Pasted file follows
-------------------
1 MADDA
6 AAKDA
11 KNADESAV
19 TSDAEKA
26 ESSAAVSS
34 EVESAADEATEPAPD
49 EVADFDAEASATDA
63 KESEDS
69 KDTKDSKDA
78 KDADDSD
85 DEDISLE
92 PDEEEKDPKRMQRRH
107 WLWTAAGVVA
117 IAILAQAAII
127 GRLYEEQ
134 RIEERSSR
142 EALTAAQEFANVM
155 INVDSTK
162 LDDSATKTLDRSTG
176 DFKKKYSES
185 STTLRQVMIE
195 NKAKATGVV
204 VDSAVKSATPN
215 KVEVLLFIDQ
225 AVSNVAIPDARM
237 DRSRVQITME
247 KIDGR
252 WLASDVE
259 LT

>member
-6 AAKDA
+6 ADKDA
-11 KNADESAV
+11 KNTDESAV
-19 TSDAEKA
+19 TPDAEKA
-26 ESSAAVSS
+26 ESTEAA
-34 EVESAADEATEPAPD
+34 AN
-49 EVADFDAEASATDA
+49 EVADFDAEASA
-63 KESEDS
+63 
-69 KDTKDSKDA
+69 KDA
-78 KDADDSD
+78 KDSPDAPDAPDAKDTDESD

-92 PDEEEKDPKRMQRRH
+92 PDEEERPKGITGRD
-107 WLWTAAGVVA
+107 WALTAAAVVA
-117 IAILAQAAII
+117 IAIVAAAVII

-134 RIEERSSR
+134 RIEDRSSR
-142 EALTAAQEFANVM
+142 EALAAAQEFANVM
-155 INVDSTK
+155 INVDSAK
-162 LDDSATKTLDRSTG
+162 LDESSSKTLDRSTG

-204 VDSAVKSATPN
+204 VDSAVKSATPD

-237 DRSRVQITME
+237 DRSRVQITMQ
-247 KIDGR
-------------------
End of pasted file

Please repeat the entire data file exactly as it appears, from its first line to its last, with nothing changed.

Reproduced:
1 MADDA
6 AAKDA
11 KNADESAV
19 TSDAEKA
26 ESSAAVSS
34 EVESAADEATEPAPD
49 EVADFDAEASATDA
63 KESEDS
69 KDTKDSKDA
78 KDADDSD
85 DEDISLE
92 PDEEEKDPKRMQRRH
107 WLWTAAGVVA
117 IAILAQAAII
127 GRLYEEQ
134 RIEERSSR
142 EALTAAQEFANVM
155 INVDSTK
162 LDDSATKTLDRSTG
176 DFKKKYSES
185 STTLRQVMIE
195 NKAKATGVV
204 VDSAVKSATPN
215 KVEVLLFIDQ
225 AVSNVAIPDARM
237 DRSRVQITME
247 KIDGR
252 WLASDVE
259 LT

>member
-6 AAKDA
+6 ADKDA
-11 KNADESAV
+11 KNTDESAV
-19 TSDAEKA
+19 TPDAEKA
-26 ESSAAVSS
+26 ESTEAA
-34 EVESAADEATEPAPD
+34 AN
-49 EVADFDAEASATDA
+49 EVADFDAEASA
-63 KESEDS
+63 
-69 KDTKDSKDA
+69 KDA
-78 KDADDSD
+78 KDSPDAPDAPDAKDTDESD

-92 PDEEEKDPKRMQRRH
+92 PDEEERPKGITGRD
-107 WLWTAAGVVA
+107 WALTAAAVVA
-117 IAILAQAAII
+117 IAIVAAAVII

-134 RIEERSSR
+134 RIEDRSSR
-142 EALTAAQEFANVM
+142 EALAAAQEFANVM
-155 INVDSTK
+155 INVDSAK
-162 LDDSATKTLDRSTG
+162 LDESSSKTLDRSTG

-204 VDSAVKSATPN
+204 VDSAVKSATPD

-237 DRSRVQITME
+237 DRSRVQITMQ
-247 KIDGR